The rest of the world is deeply concerned about whether the United States is going to join in the global struggle against climate change, which most of the world takes seriously and believes that man has plenty to do with it; whether the United States is going to reverse what's become an acceptance of torture -- Guantanamo Bay, Abu Ghraib, dismissing the Geneva Conventions; whether the United States is yet again going to get involved as an honest broker, the only real broker, in getting the Israeli-Palestinian peace process at least back on track, even if it's not able to be solved immediately.

So, these are the kinds of things that I'm talking about, that people believe have been neglected or mishandled over the last couple of administrations.

ZAKARIA: Minxin, do the Chinese care? I mean, to a certain extent, Bush has been very good...

MINXIN PEI, CHINA SCHOLAR: Absolutely.

ZAKARIA: ... for the Chinese. He has told the Taiwanese, do not declare their independence. On the core issue their care about, Bush has been very pro-Beijing.

PEI: Oh, Bush has been one of the best presidents for China. There's no question about this.

As for Obama, there was no excitement about him. When I was visiting Beijing six months ago, I happened to take one of Obama's top people to China. He is a trustee of Carnegie. And when I introduced him to other people, that he is actually Obama's top foreign policy advisor, there was no reaction.

But today, I think China is getting curious about Obama. Until recently, China's attitude was more favorable toward Hillary Clinton. I don't know whether the Chinese have written her off. But right now, I think the game of understanding Obama is just beginning in Beijing.

ZAKARIA: John Bruton, you've watched this chaotic American primary that never ends. And what do you think, as a former politician, as a former prime minister?

JOHN BRUTON, EUROPEAN UNION AMBASSADOR TO THE U.S.: I think the first thing I'd say is that Europeans are becoming very familiar with the details of American political geography. There are states that many Europeans would never have heard of before that are now making crucial decisions for the rest of the world.

I think what Europeans are looking for -- and probably the rest of the world as a whole is looking for -- is a U.S. administration that will take them and their opinions seriously and will realize that the rest of the world isn't easily to be treated with simplicities, or the export of simplicities from this country, that every other country in the world has its own complex political set of circumstances.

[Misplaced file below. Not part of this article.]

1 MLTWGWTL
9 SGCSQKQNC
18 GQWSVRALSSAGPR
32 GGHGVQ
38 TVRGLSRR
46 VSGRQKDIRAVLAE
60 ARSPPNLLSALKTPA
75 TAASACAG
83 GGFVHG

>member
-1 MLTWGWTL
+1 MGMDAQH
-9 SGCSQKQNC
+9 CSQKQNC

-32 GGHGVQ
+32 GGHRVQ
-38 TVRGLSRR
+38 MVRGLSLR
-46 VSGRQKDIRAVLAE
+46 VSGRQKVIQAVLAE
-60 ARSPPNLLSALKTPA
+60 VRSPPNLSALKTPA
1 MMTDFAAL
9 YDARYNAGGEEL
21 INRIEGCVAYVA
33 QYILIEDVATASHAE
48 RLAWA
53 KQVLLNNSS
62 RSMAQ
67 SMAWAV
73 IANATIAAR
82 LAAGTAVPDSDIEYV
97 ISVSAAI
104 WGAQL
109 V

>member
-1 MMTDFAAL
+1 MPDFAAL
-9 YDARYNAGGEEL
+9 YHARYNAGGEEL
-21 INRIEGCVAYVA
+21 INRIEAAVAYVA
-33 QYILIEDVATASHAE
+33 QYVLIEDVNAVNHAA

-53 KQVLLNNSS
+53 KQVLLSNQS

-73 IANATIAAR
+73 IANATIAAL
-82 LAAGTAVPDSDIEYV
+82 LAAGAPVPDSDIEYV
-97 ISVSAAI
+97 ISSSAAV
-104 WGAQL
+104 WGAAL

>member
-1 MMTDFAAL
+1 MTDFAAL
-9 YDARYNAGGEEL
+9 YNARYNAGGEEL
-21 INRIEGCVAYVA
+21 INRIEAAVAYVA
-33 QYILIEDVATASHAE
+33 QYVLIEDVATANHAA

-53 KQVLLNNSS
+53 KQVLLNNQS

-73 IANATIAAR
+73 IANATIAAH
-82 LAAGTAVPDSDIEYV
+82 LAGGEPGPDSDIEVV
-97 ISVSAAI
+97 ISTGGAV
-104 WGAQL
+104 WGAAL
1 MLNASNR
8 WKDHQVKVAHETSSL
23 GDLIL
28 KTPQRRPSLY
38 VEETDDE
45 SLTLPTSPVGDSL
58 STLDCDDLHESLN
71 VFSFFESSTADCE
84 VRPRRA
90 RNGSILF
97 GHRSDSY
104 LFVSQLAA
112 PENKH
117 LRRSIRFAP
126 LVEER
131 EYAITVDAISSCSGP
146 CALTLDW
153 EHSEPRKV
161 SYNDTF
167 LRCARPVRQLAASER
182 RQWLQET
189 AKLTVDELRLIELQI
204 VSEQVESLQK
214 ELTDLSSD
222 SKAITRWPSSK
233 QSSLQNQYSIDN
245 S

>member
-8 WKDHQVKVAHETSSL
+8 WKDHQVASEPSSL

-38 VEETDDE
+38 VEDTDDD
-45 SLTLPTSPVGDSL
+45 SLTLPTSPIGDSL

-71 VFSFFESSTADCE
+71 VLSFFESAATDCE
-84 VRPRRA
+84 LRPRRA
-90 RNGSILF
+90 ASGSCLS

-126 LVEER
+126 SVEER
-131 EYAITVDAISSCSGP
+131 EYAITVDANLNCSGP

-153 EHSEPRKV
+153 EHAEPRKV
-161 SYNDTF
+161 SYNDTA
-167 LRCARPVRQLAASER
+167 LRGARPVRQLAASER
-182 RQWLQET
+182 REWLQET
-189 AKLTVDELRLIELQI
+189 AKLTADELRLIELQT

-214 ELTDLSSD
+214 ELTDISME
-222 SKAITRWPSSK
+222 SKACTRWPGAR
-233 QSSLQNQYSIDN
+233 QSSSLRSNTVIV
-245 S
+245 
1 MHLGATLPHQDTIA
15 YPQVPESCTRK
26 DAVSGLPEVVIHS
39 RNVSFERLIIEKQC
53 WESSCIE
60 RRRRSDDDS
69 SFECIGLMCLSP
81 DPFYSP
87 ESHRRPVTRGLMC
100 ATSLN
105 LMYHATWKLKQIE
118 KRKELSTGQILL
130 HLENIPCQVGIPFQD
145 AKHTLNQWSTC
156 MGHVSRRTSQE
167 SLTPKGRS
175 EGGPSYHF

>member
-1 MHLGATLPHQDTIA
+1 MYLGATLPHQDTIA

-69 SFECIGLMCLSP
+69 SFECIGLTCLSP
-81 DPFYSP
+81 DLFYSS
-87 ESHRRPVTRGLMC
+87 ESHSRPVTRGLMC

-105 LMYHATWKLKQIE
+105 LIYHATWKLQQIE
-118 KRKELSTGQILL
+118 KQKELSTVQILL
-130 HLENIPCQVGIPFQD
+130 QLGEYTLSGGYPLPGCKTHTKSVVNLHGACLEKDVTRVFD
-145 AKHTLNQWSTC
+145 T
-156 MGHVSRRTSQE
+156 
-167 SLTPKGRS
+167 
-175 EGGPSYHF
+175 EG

ZAKARIA: This sounds like a veiled criticism of Feith and Friends.

BRUTON: No, well, I'm not going to say that, because I'm a diplomat at this time, and I'm trying to be diplomatic. But I think that's an important consideration.

I think also, people increasingly will see that, in some areas of the world, this administration has gained a lot of kudos -- Africa, for example, where the United States is held in very high esteem, and with reason, because this administration has been very forthright and generous and shown leadership in the matter of AIDS, and in Africa generally.

And then, finally, I think we'd be wanting a new administration to take multinational institutions seriously. The United Nations is the only United Nations that we have. It may not be perfect, but there is no such thing as an alternative to the United Nations, with legal powers to act as the United Nations has.

And the United States, to my mind -- and I think in the mind of Europeans as a whole -- must take the U.N. more seriously, must use the U.N. more fully to achieve its legitimate objectives, rather than consider bypassing it.

ZAKARIA: Doug, we should be using them more, the U.N. more fully and more effectively?

FEITH: Well, it would be terrific if we could. And one of the great disappointments in this administration has been the effort to go to the U.N. and have the U.N. do what it was set up to do, and help secure peace -- international peace and security.

When the president went in September '02 to bring the Iraq issue to the U.N., he said, this is an opportunity for the U.N. to fulfill the purpose for which it was created.